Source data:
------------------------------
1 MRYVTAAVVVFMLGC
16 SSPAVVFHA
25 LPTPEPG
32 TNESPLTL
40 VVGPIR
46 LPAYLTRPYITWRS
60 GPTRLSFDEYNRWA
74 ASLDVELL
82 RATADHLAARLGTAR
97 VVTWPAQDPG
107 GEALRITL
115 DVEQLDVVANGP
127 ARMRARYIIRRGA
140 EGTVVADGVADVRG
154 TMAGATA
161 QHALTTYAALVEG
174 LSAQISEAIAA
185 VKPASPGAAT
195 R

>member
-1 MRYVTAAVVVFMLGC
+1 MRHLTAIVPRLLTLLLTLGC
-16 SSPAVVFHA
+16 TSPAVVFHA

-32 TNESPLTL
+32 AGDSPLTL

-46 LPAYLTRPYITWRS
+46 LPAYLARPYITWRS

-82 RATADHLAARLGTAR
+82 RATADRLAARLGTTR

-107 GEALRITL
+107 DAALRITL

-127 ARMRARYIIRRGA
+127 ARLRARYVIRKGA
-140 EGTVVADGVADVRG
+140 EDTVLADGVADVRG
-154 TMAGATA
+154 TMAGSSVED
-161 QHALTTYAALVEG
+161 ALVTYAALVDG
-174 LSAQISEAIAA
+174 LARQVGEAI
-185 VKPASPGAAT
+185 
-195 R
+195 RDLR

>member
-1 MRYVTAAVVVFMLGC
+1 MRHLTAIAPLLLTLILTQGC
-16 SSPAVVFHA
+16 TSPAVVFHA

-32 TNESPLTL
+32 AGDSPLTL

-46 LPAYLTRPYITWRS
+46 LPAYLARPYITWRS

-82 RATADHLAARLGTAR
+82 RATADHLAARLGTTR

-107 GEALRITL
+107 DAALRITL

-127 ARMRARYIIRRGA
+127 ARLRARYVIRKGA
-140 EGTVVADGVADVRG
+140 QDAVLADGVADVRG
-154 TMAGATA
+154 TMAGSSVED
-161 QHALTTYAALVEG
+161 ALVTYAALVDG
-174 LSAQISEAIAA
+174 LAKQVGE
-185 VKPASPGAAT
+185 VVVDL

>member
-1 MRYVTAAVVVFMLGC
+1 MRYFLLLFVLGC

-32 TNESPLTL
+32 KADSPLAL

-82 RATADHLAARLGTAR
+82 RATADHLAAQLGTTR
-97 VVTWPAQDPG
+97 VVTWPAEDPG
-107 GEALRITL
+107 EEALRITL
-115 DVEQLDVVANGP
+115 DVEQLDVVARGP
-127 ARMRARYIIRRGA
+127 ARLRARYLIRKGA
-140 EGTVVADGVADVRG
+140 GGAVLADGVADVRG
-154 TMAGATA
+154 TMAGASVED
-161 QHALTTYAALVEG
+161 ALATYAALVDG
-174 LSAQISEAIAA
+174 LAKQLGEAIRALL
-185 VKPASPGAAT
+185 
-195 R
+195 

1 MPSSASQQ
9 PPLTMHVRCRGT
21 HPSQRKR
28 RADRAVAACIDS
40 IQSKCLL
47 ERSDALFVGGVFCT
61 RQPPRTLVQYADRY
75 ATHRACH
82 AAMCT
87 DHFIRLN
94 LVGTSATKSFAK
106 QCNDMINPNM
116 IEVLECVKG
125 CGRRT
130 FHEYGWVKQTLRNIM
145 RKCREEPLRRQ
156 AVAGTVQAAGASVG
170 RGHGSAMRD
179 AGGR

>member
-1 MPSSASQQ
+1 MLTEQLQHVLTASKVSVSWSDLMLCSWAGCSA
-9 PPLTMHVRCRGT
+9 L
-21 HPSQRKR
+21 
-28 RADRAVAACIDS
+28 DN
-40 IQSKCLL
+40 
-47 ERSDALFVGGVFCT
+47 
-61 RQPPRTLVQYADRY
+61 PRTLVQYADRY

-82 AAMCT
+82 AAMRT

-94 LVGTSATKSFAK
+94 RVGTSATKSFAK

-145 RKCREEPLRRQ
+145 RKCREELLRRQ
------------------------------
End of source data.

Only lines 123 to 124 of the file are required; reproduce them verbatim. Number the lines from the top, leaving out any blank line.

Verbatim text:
-21 HPSQRKR
+21 